Posted by: Loren Coleman on December 15th, 2010
Primatologist Ngwe Lwin took this photograph of a new snub-nosed monkey, in early 2010. It had been harvested for food in Myanmar.
Ngwe Lwin, a vigilant young Burmese conservationist, was lucky enough to come across a new species of snub-nosed monkey (photographed above with locals) in the Himalayan Mountains of Myanmar whilst taking part in primate surveys in early 2010. Hunters reported seeing a monkey that had prominent lips and wide, upturned nostrils—features unlike those of any snub-nosed species previously described. Because of its upturned nose, this new Mae Hka snub-nosed monkey (Rhinopithecus strykeri), has the entertaining trait of sneezing when it rains.
Using the cryptozoological method, interviewing hunters, Ngwe Lwin discovered that the species is limited to forests of the Maw River area, approximately 270 km2, with an estimated population of 260-330 individuals, low enough to be classified as Critically Endangered by IUCN’s Red List of Threatened Species.
Ngwe Lwin asking local people for information about the little-known species
Ngwe Lwin demonstrating the use of GPS software
Ngwe Lwin photographing Myanmar snub-nosed monkey body parts on first learning about its existence.
The news of the new monkey was reported on October 26th, 2010, in the American Journal of Primatology. The find was made by biologists from the Myanmar Biodiversity and Nature Conservation Association, and primatologists from Fauna and Flora International and the People Resources and Biodiversity Foundation. The new species, a previously unknown type of snub-nosed monkey, was dubbed Rhinopithecus strykeri.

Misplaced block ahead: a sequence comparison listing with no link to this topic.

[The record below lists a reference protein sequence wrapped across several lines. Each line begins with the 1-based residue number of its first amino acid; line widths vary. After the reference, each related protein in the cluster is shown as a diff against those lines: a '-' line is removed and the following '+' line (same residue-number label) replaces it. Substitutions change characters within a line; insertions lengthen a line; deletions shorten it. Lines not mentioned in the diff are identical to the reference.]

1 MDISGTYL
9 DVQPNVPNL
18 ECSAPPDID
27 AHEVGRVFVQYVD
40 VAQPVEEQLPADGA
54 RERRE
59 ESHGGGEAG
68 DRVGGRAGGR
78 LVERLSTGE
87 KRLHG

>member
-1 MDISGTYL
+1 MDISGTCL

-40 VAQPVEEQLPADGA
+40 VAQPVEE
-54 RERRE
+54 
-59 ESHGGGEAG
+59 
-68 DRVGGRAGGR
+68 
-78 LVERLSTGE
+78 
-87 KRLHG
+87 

Loren Coleman is one of the world’s leading cryptozoologists, some say “the” leading. Certainly, he is acknowledged as the current living American researcher and writer who has most popularized cryptozoology in the late 20th and early 21st centuries. Starting his fieldwork and investigations in 1960, after traveling and trekking extensively in pursuit of cryptozoological mysteries, Coleman began writing to share his experiences in 1969. An honorary member of Ivan T. Sanderson’s Society for the Investigation of the Unexplained in the 1970s, Coleman has been bestowed with similar honorary memberships of the North Idaho College Cryptozoology Club in 1983, and in subsequent years, that of the British Columbia Scientific Cryptozoology Club, CryptoSafari International, and other international organizations. He was also a Life Member and Benefactor of the International Society of Cryptozoology (now-defunct). Loren Coleman’s daily blog, as a member of the Cryptomundo Team, served as an ongoing avenue of communication for the ever-growing body of cryptozoo news from 2005 through 2013.